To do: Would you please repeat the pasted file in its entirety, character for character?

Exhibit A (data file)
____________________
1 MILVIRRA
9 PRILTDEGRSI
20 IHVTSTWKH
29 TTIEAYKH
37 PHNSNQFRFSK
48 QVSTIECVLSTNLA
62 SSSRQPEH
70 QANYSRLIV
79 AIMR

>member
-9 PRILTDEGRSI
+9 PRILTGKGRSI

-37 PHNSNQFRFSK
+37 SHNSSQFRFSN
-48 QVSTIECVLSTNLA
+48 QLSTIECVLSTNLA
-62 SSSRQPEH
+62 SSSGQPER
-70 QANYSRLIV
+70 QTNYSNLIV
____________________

1 MILVIRRA
9 PRILTDEGRSI
20 IHVTSTWKH
29 TTIEAYKH
37 PHNSNQFRFSK
48 QVSTIECVLSTNLA
62 SSSRQPEH
70 QANYSRLIV
79 AIMR

>member
-9 PRILTDEGRSI
+9 PRILTGKGRSI

-37 PHNSNQFRFSK
+37 SHNSSQFRFSN
-48 QVSTIECVLSTNLA
+48 QLSTIECVLSTNLA
-62 SSSRQPEH
+62 SSSGQPER
-70 QANYSRLIV
+70 QTNYSNLIV